Now that Donald Trump has won the presidency, one of his transition team’s top priorities should be ensuring that the candidate who came to power on a pledge to drain the federal swamp of corruption and self-dealing is not pulled into the mire upon his inauguration. The problem is not Trump’s wealth per se; America has had many wealthy presidents. The problem is the form of Trump’s wealth.

Not since the early decades of the Republic, when presidents like Washington, Jefferson, and Jackson held fortunes built in part on land speculation, has an American president taken office whose wealth was so extensively rooted in real property. But there is more to the Trump Organization than trophy properties and golf courses. Donald Trump is a brand unto himself, a name that appears on everything from neckties to cologne to bottled water. Donald J. Trump brand eyeglasses (made in China) are available for purchase online. The Trump Winery, located down the road from Thomas Jefferson’s Monticello, produces Trump Cabernet, Bordeaux, and Viognier. All these assets are managed by a closely-held corporation at the heart of which is Trump and his adult children.

So how is the President-elect to manage his wealth while running the nation? During the 1990s, Bill Clinton cashed in most of his securities to avoid a conflict of interests. Other presidents like John F. Kennedy, Lyndon Johnson, and George Bush (both father and son) relied heavily on blind trusts. These presidents had no control over the trusts, nor did they have any knowledge of the assets held in them. And since the presidents had no idea what assets were in the trusts, their decisions could not be influenced by the prospect of private gain.

A blind trust would entail selling Trump’s assets and reinvesting the proceeds in securities, which would be managed by trustees for his sole benefit. Trump would not know which securities the trust contained, rendering it impossible for his administration to engage in self-dealing. Having his children assume control over his holdings would hardly put blinders on Trump’s financial interests. And with Donald Jr., Ivanka, and Eric already hard at work on Trump’s transition team, it seems unlikely that our President-elect will be keeping his children out of politics.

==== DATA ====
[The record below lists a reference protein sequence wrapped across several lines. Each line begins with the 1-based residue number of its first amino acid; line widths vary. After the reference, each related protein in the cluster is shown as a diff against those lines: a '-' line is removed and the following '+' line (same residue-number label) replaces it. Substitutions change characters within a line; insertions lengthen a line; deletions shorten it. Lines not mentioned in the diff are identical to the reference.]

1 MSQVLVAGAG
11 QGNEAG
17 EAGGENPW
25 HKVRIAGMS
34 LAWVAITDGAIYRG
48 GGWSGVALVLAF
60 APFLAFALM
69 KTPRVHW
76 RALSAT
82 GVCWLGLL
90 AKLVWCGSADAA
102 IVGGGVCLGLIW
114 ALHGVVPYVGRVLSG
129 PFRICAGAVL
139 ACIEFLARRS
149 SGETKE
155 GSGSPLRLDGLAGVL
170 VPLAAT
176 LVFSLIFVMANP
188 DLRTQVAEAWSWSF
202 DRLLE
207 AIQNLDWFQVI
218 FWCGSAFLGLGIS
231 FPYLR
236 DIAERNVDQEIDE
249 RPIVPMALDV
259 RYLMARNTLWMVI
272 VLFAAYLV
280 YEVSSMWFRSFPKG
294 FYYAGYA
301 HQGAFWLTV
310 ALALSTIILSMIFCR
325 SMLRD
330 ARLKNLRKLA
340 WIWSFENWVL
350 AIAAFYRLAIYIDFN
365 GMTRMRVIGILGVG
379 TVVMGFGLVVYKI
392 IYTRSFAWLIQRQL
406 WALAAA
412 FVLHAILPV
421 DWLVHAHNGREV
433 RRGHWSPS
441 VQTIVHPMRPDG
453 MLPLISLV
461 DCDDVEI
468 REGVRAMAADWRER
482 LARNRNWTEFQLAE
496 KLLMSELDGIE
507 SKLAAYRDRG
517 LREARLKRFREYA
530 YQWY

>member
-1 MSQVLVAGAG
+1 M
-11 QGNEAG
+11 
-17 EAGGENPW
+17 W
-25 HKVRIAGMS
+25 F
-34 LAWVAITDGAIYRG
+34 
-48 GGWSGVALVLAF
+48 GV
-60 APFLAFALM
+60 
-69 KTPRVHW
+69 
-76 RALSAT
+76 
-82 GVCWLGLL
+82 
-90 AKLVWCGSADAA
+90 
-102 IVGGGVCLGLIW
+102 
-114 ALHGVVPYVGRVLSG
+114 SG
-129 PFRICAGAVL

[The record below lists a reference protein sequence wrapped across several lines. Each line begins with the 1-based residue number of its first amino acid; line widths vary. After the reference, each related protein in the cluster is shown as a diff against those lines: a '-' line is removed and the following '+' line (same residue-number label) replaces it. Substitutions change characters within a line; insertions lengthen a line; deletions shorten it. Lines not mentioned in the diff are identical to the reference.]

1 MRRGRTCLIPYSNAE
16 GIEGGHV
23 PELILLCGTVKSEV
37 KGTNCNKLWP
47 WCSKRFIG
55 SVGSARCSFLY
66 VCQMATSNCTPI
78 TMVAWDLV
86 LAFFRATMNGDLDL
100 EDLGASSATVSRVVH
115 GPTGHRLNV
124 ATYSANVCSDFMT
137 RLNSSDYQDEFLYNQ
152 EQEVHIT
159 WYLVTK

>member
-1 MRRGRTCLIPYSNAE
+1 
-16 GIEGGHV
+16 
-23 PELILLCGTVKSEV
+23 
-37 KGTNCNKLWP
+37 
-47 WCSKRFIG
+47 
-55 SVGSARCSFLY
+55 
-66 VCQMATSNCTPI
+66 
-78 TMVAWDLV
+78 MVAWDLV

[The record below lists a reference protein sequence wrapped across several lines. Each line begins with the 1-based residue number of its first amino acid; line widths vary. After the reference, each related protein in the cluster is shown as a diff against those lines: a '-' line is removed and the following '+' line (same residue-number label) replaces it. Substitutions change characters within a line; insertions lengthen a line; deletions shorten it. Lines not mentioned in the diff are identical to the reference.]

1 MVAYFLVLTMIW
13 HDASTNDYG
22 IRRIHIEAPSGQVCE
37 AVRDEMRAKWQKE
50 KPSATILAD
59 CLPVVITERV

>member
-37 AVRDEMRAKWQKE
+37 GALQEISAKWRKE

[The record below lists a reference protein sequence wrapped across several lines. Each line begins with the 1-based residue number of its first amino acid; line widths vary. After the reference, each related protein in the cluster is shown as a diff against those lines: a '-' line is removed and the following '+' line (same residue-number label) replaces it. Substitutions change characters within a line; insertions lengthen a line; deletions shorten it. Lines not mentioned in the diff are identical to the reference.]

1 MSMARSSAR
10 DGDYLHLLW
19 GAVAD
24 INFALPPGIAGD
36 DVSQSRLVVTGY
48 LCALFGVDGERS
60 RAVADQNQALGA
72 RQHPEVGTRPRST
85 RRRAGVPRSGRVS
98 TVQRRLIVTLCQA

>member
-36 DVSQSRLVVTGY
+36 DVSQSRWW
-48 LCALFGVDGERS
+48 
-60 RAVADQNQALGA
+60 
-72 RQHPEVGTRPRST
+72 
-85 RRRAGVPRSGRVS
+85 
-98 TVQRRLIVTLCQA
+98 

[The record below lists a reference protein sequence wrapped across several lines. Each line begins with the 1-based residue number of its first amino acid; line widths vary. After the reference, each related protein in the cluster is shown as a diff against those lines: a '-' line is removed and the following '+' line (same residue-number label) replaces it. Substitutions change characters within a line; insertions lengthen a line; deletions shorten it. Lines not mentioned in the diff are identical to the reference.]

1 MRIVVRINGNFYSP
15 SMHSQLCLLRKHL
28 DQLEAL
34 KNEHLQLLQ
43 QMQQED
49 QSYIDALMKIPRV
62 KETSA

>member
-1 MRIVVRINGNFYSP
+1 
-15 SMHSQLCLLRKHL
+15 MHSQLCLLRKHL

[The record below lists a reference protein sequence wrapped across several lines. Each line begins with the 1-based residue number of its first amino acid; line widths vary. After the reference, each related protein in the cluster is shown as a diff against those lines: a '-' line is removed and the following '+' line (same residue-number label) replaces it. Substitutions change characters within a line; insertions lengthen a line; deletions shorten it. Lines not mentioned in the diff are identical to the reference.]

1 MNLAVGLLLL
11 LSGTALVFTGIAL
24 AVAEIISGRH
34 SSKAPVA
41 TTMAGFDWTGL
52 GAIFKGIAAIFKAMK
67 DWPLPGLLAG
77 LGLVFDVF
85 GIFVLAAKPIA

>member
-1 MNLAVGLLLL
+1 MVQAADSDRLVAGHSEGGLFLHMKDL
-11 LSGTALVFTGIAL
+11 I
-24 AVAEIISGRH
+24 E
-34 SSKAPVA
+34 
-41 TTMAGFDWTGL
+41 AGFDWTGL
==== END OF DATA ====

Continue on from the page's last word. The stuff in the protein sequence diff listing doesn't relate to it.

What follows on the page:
Neither the Constitution nor federal law explicitly requires the president to divest his assets in order to avoid a conflict of interest, but that may be the only meaningful solution available if President Trump is to avoid falling afoul of legal, constitutional, and ethical strictures. For example, Article I of the Constitution prohibits the President from accepting any present or emolument of any kind from a foreign state without the consent of Congress. Depending on how one interprets the word emolument, it is not difficult to imagine how Trump’s ongoing joint golf course venture with a U.A.E. government-controlled enterprise might raise constitutional alarm bells. This is of course not his only foreign holding: SEC filings indicate that Donald Trump owns a direct stake in over 500 companies including many in strategic countries such as Dubai, Egypt, India, Israel, the Philippines, and more.

Furthermore, the Foreign Corrupt Practices Act bars any domestic concern (including business trusts) from making payments, offers, or promises to pay money or anything of value with the knowledge that the payment or promise will be passed on to a foreign official for the purpose of securing a business advantage. No matter how fair the face value of the transaction, any foreign dealings by the Trump Organization’s business trust could be suspect under this provision. Foreign enterprises (and associated government officials) might be keen to do business with the Trump Organization for the sole reason that the leader of the free world is its chief beneficiary. Steering clear of even a perception of impropriety under the FCPA would thus be a herculean task for a business trust run by the President’s own children.

It is as important for the President to govern fairly as it is for him to be seen to govern fairly, and divestiture would make both these things possible for Trump. Divestiture can be accomplished without tax pain.  Under the IRS code, Trump would not be forced to recognize capital gain on the sale of inception assets in a blind trust. He should welcome this once-in-a-lifetime opportunity to diversify without the usual penalty.

Divestiture would be good business for the Trump Organization and good politics for the nation. It would, as the Dealmaker in Chief might say, be a win-win proposition.

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